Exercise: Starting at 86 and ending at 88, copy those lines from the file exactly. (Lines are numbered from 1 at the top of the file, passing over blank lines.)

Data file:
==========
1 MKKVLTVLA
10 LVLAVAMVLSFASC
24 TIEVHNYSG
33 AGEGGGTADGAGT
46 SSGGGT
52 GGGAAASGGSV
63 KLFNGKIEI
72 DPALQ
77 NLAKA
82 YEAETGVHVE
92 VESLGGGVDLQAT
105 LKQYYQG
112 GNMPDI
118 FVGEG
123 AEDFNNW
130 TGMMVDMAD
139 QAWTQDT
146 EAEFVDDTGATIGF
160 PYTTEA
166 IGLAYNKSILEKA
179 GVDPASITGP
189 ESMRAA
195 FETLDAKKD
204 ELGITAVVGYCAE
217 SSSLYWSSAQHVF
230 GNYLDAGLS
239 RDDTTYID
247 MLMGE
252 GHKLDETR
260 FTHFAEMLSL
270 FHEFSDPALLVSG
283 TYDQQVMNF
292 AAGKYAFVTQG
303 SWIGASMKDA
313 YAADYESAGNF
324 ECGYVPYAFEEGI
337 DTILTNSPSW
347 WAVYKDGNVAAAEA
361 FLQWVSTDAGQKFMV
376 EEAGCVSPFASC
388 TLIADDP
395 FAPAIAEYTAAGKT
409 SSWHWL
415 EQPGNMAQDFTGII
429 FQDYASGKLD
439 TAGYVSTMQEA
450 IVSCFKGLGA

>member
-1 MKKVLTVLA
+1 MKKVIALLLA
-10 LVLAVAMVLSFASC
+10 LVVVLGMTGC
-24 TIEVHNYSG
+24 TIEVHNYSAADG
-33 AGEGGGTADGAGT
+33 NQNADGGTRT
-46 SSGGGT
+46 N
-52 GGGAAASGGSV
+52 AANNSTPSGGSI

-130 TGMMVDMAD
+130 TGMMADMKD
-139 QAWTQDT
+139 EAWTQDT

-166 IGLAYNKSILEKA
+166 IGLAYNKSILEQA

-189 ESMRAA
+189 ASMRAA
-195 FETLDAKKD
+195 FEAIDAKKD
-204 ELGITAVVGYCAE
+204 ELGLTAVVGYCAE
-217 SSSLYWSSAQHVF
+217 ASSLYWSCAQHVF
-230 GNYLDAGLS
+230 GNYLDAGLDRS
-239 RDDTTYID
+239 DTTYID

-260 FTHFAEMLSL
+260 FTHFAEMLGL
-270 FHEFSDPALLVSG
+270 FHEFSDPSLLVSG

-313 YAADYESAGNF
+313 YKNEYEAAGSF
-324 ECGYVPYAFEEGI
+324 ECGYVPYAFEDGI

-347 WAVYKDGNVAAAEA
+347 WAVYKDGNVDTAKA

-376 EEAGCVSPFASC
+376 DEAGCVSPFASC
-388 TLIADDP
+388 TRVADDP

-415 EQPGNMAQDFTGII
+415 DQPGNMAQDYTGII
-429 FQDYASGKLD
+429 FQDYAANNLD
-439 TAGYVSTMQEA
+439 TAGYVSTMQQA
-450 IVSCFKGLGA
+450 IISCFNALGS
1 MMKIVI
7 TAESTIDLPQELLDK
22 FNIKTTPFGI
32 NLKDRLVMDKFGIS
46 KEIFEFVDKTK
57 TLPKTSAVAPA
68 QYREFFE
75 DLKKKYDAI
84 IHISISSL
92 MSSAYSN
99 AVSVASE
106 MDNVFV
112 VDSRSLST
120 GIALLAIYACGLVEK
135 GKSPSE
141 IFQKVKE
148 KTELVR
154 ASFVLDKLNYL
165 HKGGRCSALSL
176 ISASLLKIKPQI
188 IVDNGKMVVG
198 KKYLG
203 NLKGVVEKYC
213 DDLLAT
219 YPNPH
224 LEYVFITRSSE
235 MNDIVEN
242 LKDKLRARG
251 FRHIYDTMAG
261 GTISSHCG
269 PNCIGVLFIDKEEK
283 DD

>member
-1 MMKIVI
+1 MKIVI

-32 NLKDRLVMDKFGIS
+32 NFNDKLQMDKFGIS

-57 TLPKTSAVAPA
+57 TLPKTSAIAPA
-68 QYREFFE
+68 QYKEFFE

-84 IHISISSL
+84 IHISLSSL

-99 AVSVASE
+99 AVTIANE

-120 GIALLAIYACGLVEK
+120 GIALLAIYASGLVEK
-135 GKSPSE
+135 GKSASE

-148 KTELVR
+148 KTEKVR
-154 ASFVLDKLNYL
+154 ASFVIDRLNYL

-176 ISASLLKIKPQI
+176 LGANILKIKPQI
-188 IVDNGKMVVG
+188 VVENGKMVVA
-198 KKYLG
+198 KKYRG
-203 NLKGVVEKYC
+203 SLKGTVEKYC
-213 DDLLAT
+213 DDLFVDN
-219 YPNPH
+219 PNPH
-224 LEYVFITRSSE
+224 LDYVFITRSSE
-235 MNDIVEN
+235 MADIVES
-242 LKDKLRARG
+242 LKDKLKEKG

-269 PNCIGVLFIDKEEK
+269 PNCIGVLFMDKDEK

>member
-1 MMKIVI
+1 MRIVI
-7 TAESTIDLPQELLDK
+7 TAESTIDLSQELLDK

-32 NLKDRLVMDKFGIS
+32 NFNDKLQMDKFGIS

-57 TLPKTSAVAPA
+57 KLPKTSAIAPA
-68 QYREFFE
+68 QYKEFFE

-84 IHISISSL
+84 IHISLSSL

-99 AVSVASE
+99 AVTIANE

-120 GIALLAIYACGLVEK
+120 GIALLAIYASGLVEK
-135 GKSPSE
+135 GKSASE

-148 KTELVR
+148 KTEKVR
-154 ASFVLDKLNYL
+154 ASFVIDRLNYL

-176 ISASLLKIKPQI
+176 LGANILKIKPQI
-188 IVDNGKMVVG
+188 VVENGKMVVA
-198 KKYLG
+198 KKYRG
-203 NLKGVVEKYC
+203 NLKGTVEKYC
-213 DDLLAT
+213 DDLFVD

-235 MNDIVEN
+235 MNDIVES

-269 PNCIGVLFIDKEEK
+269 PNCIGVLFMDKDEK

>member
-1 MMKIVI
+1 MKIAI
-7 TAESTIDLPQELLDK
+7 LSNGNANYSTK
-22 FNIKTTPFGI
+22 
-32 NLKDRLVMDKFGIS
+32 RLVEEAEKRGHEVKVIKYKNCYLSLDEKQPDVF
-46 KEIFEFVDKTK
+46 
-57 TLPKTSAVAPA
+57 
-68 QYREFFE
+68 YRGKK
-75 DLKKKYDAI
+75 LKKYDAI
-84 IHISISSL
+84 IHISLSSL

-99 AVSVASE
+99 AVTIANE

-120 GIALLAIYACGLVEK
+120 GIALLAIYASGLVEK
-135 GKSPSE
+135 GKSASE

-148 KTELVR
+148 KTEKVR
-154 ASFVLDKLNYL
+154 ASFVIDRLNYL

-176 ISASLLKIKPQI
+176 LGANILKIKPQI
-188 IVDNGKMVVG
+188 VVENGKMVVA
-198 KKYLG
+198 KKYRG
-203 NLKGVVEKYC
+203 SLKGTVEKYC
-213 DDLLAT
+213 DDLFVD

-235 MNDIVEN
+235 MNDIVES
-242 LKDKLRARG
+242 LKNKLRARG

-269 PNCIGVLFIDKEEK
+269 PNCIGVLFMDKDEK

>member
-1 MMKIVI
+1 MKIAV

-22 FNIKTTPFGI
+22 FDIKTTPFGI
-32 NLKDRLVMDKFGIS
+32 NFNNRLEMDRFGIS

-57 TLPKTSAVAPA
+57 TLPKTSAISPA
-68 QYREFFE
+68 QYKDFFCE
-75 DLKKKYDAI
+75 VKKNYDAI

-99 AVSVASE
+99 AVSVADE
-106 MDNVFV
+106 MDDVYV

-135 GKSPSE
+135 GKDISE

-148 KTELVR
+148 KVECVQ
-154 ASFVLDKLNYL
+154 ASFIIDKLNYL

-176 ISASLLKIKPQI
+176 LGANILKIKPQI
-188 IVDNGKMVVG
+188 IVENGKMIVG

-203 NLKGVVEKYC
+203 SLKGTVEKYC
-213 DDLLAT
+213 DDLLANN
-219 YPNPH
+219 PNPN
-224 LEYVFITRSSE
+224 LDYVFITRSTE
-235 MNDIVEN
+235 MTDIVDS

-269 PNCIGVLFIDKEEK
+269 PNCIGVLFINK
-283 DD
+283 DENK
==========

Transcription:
+324 ECGYVPYAFEDGI

-347 WAVYKDGNVAAAEA
+347 WAVYKDGNVDTAKA